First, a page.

Although he could not have guessed it at the time, Sabu's signing of the contract with Universal marked the beginning of the downward spiral of his acting career. In the 1940s American audiences developed a fascination with "the exotic" similar to that of the British public which first caused Sabu's removal from his native state. Other personalities who briefly became stars in this period were Carmen Miranda, Turhan Bey, and Maria Montez. While they might appear as supporting actors in major Hollywood productions, they were more often seen in the B-movies which in many cases were only a few cuts above exploitation movies. Universal Studios was particularly adept at turning out this sort of film.

In rapid order Universal placed Sabu in three films in which he received third billing, after Montez and Jon Hall—Arabian Nights, White Savage, and The Cobra Woman. The Indian actor began to take on his familiar role as the entertaining sidekick to the star (Jon Hall) in these movies, and the plots were mostly constructed from amusing nonsense which was partially covered up by the, then less common, use of Technicolor to accentuate the exotic nature of the settings.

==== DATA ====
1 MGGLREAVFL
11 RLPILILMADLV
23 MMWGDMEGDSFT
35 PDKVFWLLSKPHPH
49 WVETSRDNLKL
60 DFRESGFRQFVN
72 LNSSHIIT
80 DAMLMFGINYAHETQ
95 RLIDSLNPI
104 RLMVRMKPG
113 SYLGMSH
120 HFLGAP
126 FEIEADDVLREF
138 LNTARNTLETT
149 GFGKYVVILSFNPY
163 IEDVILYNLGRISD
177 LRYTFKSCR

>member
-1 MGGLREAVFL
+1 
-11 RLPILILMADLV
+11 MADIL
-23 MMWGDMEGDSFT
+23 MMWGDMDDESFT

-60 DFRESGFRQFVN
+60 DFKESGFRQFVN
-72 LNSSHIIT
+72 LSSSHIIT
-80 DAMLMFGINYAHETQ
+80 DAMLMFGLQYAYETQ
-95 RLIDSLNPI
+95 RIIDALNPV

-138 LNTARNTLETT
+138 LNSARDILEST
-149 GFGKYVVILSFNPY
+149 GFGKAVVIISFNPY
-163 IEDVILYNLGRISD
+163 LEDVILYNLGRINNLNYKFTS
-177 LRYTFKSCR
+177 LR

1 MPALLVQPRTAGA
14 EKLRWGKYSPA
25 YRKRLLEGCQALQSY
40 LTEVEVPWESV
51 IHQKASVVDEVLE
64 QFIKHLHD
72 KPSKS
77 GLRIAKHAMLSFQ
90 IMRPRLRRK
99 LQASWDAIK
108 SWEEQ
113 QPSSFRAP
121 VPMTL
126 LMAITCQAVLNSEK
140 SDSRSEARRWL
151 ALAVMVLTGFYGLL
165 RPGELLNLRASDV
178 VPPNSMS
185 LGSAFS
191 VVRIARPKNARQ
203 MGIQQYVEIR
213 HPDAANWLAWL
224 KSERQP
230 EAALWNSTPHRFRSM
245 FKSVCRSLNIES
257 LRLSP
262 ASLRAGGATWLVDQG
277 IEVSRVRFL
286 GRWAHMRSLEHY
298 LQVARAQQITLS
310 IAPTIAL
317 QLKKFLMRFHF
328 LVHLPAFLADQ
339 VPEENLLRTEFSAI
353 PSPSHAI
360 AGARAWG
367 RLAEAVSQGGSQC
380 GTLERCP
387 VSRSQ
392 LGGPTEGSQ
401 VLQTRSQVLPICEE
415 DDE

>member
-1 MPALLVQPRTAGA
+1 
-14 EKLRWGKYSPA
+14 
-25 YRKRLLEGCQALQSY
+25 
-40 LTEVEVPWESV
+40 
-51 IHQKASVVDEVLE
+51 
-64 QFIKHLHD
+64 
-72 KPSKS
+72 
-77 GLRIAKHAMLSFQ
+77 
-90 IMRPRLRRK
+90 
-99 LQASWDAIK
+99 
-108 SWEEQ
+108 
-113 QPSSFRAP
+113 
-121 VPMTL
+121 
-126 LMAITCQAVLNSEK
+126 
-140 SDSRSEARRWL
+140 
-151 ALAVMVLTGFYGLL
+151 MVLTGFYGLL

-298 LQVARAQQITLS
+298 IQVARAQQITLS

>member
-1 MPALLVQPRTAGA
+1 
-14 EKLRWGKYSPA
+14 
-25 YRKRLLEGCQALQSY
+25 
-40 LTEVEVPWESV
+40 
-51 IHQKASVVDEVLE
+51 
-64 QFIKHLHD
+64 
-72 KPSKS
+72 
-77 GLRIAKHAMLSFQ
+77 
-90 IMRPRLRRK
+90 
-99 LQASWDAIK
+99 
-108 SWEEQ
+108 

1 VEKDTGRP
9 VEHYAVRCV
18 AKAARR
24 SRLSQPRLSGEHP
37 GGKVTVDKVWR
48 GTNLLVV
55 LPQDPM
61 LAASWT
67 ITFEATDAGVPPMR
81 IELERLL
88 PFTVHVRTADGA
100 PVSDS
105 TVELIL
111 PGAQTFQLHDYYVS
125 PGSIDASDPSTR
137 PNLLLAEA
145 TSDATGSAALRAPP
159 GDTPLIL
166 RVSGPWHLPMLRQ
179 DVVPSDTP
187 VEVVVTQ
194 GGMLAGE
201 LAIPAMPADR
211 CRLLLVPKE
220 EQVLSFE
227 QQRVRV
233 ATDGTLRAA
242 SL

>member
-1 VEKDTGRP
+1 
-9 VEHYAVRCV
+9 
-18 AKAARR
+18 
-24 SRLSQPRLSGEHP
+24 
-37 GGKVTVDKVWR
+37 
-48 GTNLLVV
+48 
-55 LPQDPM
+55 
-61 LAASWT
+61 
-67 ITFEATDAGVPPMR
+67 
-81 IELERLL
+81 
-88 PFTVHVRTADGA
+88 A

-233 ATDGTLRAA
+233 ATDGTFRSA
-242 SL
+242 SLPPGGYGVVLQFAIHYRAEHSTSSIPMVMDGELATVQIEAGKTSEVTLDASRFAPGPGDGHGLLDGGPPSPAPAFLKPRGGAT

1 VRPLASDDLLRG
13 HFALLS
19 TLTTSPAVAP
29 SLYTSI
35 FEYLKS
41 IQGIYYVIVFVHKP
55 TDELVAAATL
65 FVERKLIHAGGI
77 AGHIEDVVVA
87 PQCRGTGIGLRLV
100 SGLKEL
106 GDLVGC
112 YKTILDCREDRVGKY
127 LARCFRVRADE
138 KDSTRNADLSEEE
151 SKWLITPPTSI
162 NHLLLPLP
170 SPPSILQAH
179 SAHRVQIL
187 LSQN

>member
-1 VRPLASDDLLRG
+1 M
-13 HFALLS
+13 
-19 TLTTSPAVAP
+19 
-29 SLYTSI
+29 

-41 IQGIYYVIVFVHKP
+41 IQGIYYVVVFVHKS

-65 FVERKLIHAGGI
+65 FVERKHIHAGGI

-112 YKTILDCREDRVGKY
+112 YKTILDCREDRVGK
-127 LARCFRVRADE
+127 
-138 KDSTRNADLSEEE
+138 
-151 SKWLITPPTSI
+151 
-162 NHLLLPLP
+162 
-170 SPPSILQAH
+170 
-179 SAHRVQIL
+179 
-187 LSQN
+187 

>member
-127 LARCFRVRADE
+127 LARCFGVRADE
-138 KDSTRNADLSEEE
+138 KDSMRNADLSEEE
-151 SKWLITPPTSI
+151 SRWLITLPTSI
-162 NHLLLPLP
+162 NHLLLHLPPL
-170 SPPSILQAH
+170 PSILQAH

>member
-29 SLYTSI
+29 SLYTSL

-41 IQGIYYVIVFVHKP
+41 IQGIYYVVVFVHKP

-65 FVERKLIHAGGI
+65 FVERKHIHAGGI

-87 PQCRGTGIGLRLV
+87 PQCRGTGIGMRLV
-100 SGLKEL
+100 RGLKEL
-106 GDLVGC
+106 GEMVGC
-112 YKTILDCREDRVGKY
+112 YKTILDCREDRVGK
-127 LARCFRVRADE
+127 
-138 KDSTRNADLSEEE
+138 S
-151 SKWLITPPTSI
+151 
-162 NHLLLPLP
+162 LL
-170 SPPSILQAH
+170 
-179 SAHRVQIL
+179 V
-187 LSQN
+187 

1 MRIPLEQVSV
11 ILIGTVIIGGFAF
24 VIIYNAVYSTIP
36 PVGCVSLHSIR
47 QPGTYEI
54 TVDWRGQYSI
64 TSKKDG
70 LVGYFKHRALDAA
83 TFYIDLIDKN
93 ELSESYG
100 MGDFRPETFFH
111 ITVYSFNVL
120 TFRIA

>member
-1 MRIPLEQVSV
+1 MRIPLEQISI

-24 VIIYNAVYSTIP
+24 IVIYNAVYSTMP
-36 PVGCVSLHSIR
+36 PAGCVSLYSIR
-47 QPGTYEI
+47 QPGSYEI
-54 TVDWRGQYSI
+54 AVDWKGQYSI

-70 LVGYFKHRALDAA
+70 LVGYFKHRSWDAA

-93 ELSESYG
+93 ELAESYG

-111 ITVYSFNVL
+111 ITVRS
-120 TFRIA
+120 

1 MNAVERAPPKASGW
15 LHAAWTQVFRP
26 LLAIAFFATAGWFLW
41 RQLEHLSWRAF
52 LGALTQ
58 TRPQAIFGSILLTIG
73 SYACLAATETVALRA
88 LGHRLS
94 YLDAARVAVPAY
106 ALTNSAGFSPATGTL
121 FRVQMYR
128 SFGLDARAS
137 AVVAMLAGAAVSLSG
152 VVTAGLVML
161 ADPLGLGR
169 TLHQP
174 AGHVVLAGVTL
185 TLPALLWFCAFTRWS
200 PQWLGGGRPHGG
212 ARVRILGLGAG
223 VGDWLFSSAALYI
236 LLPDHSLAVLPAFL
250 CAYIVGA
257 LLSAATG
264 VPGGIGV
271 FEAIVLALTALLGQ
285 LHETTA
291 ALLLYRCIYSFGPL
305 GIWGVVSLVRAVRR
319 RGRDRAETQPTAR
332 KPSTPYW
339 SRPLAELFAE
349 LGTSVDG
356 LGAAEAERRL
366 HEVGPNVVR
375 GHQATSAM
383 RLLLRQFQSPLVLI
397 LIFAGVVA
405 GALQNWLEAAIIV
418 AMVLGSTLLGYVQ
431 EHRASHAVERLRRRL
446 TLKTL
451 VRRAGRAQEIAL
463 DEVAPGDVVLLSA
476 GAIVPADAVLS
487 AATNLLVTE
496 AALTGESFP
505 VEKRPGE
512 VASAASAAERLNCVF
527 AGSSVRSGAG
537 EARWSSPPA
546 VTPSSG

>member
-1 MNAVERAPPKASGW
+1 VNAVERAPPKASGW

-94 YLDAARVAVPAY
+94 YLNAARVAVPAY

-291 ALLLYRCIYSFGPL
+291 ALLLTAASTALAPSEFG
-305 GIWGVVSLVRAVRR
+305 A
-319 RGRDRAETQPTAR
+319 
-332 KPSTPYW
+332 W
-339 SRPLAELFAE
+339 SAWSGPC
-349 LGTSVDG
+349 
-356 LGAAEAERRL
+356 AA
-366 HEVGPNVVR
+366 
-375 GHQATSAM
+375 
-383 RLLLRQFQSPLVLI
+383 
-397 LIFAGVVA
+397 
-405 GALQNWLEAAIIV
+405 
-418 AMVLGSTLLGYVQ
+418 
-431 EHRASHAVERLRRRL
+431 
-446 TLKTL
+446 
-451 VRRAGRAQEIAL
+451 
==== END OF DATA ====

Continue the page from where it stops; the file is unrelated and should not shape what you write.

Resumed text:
Sabu became an American citizen early in 1944 and immediately enlisted in the U. S. Army Air Force. He became a tail-gunner on B-29s in the Pacific theater, flew 42 combat missions, and earned a Distinguished Service Cross, the Air Medal, four battle stars and three clusters. After the war he returned to Universal to make Tangier with Maria Montez, and then returned to England where he was reunited with his Thief of Bagdhad director, Michael Powell, in a supporting role in Black Narcissus. After another British picture, End of the River, the actor returned to America for his last effort at Universal, The Man-Eater of Kumaon. Moving over to Columbia, Sabu starred in Song of India, made personally notable for him by his meeting with Marilyn Cooper, who was to become his wife. Recognizing that his film career was fading, soon after his 1948 marriage the actor diversified into real estate and other ventures, a prescient move since the jungle and fantasy films in which he had made his name fell out of favor as the 1950s progressed.

For the rest of his life, Sabu took whatever work came his way, including one Allied Artists film whose title contained his name, Sabu and the Magic Ring. During this period he acted in three European productions, and successfully sued to stop the distribution of Jungle Hell, in which footage of him from a never-released project was combined with a mishmash of other footage without his knowledge. On 2 December, 1963, Sabu suffered a fatal heart attack. He was just 39 years old.

—Stephen Brophy